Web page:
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    Comedy of Errors

    May 17, 2018

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    Seeds of Doubt

    May 10, 2018

    I had an early morning interview scheduled in an unfamiliar place:  Bryan County. 

     

    On my screen, it seemed like a straightforward route.  Take Victory (80) to Richmond Hill.  Make two lefts.  The middle school would be located on the left.  

     

    The route should have taken close to 35-minutes; instead, it took nearly an hour.  Thus, my 7:15 a.m. interview took place somewhere near 8:00 a.m.  

     

    How does this happen?  

     

    Before my journey, the seeds of doubt began to propagate; my ego said:  "You're going to get lost."  

     

    And... that's exactly what happened. 

     

    When I squinted at the posted sign, it read something to the effect of... now entering the city of Richmond Hill. 

     

    Moments laterI read... now leaving the city of Richmond Hill.

     

    I panicked.

     

    Surely, the school would be within the city limits.  

    What happens next? 

     

    I make a u-turn. 

     

    Then, I hear a POP from my right exhaust pipe.  

     

    Crap! 

     

    I am running out of fuel.  I switch over to reserve and find a gas station.  While there, I realize how late it is.  I call the school to see if I should even bother showing up.  

     

    A soothing receptionist's voice -- Wendy's -- melts all my troubles away.  She reassures me that folks get lost out there all the time.  She tells me to hold on a second.  Then, she makes me laugh:  "Come on --  you made it this far!" 

     

    Nearly one-hour LATE, I waltz into an interview with two administrators.  Frazzled with adrenaline pumping I stumble through the candidate -- i.e. me -- questioning.  We wrap up in 20-minutes.  I shake the two sets of assistant principal hands and apologize again for my embarrassing debacle.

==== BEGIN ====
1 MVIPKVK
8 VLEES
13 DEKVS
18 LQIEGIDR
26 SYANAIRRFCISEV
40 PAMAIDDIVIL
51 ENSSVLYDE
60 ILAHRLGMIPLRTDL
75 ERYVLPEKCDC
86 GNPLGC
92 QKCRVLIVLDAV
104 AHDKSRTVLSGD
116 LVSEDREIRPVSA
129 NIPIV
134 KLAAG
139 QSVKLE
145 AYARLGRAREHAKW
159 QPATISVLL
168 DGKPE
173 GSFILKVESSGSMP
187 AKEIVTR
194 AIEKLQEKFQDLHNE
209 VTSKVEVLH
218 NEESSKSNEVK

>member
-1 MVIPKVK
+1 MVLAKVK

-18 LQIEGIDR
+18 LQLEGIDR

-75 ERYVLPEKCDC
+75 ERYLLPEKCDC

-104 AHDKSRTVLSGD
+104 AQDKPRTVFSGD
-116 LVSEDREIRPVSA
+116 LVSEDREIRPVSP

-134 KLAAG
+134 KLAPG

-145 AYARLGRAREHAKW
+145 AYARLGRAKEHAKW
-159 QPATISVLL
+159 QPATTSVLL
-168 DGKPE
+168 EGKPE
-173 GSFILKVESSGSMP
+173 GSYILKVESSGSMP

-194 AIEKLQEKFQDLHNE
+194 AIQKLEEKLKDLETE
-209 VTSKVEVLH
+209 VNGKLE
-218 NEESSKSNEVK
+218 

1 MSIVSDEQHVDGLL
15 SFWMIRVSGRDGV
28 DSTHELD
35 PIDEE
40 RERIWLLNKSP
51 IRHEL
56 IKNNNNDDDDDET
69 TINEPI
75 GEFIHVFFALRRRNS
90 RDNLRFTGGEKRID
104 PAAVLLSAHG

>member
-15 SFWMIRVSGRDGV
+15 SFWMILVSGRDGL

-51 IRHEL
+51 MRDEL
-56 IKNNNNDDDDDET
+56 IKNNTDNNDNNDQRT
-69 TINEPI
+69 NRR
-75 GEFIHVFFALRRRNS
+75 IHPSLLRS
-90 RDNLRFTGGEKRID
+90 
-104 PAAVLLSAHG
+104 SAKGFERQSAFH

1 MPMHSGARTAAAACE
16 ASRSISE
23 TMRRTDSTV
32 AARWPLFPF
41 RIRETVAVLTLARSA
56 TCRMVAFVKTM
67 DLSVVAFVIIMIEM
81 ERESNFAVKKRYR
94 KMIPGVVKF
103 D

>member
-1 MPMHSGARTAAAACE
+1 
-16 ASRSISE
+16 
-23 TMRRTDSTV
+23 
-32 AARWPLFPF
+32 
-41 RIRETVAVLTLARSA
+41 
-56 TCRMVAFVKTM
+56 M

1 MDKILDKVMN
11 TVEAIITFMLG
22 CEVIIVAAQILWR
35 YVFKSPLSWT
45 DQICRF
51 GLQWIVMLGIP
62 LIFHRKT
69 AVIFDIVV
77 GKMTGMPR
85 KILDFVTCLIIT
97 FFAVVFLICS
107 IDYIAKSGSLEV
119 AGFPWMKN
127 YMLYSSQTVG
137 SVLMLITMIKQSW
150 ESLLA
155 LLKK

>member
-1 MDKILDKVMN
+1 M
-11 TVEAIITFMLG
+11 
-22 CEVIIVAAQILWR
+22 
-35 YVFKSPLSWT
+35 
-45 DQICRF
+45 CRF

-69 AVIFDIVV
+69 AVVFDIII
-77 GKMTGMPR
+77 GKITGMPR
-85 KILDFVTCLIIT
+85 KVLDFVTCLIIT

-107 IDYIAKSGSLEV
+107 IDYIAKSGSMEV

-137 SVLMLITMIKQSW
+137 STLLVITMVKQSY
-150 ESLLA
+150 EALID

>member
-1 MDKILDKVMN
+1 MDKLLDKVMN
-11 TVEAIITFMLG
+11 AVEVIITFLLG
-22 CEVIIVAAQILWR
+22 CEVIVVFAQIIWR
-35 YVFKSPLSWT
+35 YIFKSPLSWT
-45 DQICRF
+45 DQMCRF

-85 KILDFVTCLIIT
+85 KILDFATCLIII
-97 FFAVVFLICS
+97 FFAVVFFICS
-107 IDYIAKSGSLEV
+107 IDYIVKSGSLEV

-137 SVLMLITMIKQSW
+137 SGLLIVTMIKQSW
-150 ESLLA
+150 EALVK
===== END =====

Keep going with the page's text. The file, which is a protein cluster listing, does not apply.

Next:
In the visitor's lobby, I thank the receptionist for her kindness.  I say Wandy -- because initially, I thought her name was Randy -- but she corrected me on the phone from an "R" to a "W."  Later, I realize her name is Wendy which kind of sounds like Wandy when you have a southern drawl.  

    I exit the school grounds, and I take a different route. 

     

    Pretty sure it was 144 West. 

     

    The seeds of doubt creep in on me, so I turn around and retrace my steps.  I go the way Wendy had suggested -- that route takes me by the high school. 

     

    When I find Victory (80), I make a right only to pass -- within a few moments -- that 144 connection. 

     

    Needless to say, I know three distinct ways to find that middle school. 

     

    As the wheels in my head turn alongside the wheels of my motorcycle, I realize that had I not been lost, I would have run out of gas along a fairly deserted road leading to a very concealed middle school.  

     

    My interview was a disaster.  However, I did germinate something out of the ordeal:  I discovered a new picturesque motorcycle route through rural Georgia.  

     

      

     

     

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